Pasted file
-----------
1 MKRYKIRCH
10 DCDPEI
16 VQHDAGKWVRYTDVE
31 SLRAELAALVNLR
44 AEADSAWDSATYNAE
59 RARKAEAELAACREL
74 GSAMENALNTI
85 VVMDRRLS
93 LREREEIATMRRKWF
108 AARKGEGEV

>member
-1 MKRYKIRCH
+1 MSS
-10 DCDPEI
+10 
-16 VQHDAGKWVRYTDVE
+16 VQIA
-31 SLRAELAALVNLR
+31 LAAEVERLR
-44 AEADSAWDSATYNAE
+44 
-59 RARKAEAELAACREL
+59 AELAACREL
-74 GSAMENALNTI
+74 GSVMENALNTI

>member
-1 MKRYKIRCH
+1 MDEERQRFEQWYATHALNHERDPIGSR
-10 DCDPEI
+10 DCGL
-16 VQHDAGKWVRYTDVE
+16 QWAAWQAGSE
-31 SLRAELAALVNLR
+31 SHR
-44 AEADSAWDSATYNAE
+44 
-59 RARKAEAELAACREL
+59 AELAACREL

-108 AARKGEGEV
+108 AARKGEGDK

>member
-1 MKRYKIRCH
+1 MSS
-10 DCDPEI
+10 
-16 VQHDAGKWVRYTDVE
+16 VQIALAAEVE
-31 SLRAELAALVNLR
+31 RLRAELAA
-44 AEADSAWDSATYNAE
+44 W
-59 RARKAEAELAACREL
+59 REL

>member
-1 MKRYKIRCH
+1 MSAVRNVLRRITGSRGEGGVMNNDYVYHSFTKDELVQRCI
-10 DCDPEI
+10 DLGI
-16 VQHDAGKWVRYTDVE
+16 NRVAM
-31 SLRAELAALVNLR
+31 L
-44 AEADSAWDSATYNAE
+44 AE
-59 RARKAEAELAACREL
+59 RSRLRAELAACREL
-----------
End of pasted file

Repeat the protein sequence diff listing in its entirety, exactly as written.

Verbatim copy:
1 MKRYKIRCH
10 DCDPEI
16 VQHDAGKWVRYTDVE
31 SLRAELAALVNLR
44 AEADSAWDSATYNAE
59 RARKAEAELAACREL
74 GSAMENALNTI
85 VVMDRRLS
93 LREREEIATMRRKWF
108 AARKGEGEV

>member
-1 MKRYKIRCH
+1 MSS
-10 DCDPEI
+10 
-16 VQHDAGKWVRYTDVE
+16 VQIA
-31 SLRAELAALVNLR
+31 LAAEVERLR
-44 AEADSAWDSATYNAE
+44 
-59 RARKAEAELAACREL
+59 AELAACREL
-74 GSAMENALNTI
+74 GSVMENALNTI

>member
-1 MKRYKIRCH
+1 MDEERQRFEQWYATHALNHERDPIGSR
-10 DCDPEI
+10 DCGL
-16 VQHDAGKWVRYTDVE
+16 QWAAWQAGSE
-31 SLRAELAALVNLR
+31 SHR
-44 AEADSAWDSATYNAE
+44 
-59 RARKAEAELAACREL
+59 AELAACREL

-108 AARKGEGEV
+108 AARKGEGDK

>member
-1 MKRYKIRCH
+1 MSS
-10 DCDPEI
+10 
-16 VQHDAGKWVRYTDVE
+16 VQIALAAEVE
-31 SLRAELAALVNLR
+31 RLRAELAA
-44 AEADSAWDSATYNAE
+44 W
-59 RARKAEAELAACREL
+59 REL

>member
-1 MKRYKIRCH
+1 MSAVRNVLRRITGSRGEGGVMNNDYVYHSFTKDELVQRCI
-10 DCDPEI
+10 DLGI
-16 VQHDAGKWVRYTDVE
+16 NRVAM
-31 SLRAELAALVNLR
+31 L
-44 AEADSAWDSATYNAE
+44 AE
-59 RARKAEAELAACREL
+59 RSRLRAELAACREL